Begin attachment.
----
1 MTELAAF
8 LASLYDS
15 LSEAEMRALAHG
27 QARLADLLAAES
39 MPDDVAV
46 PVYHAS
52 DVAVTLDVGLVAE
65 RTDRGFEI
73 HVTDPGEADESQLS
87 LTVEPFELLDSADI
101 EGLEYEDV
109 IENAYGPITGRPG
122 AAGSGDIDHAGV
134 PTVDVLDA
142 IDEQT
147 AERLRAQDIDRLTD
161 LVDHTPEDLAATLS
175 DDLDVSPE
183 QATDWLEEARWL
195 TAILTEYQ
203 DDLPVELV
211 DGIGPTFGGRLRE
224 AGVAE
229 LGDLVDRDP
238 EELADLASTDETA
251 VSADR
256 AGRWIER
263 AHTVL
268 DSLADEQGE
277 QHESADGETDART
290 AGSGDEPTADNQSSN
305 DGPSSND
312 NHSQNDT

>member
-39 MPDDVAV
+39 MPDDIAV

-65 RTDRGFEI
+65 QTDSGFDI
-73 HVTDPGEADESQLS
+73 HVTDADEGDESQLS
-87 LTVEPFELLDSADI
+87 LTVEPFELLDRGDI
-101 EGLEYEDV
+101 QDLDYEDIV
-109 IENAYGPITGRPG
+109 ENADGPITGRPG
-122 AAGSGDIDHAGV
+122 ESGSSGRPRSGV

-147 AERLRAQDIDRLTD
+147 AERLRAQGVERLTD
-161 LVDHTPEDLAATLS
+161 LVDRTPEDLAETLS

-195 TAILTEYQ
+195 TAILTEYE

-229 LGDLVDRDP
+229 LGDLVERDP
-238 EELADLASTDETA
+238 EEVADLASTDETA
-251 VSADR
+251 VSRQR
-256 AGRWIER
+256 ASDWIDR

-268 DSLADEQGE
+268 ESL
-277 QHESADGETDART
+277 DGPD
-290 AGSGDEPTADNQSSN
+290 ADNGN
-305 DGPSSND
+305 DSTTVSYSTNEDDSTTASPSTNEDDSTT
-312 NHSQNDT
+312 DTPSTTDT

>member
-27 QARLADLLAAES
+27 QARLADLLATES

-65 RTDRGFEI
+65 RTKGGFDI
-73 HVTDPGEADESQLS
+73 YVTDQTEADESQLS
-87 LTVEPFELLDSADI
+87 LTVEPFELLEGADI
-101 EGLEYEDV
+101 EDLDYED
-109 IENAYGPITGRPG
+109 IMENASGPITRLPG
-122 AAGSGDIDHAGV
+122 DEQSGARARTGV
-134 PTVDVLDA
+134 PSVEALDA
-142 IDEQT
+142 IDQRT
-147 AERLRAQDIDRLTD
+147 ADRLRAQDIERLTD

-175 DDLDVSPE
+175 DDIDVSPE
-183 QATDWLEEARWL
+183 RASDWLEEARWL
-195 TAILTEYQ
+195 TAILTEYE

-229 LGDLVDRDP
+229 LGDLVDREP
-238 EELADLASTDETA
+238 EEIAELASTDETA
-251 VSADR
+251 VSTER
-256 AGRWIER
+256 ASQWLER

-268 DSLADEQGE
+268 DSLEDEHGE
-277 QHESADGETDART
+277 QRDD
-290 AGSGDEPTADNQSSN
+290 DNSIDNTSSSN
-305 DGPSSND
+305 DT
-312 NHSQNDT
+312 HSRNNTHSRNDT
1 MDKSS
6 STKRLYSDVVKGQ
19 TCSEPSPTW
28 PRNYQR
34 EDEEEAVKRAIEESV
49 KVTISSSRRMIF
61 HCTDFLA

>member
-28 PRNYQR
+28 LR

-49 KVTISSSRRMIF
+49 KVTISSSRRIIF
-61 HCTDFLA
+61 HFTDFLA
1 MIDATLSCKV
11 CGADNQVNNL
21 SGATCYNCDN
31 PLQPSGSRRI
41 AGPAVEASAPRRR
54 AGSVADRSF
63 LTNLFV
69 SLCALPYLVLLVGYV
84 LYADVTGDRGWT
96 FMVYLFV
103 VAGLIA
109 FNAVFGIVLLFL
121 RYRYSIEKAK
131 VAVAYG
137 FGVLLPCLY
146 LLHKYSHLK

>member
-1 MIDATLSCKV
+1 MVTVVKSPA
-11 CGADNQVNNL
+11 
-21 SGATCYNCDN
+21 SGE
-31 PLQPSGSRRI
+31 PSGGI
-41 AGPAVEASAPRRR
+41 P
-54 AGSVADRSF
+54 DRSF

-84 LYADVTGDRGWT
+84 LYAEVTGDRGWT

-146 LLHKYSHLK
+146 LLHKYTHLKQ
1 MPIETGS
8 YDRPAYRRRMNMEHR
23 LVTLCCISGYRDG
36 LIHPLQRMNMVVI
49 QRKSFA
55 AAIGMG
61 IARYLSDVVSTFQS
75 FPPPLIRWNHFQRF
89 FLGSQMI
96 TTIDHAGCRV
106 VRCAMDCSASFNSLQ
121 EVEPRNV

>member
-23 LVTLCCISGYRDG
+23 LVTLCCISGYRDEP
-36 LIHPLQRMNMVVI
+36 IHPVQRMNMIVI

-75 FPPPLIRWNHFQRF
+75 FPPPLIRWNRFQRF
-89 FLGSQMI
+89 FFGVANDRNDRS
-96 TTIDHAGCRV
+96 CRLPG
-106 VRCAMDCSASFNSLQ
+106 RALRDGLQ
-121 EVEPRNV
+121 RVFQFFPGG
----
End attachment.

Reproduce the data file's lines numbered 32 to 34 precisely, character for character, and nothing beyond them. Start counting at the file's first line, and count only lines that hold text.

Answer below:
305 DGPSSND
312 NHSQNDT

>member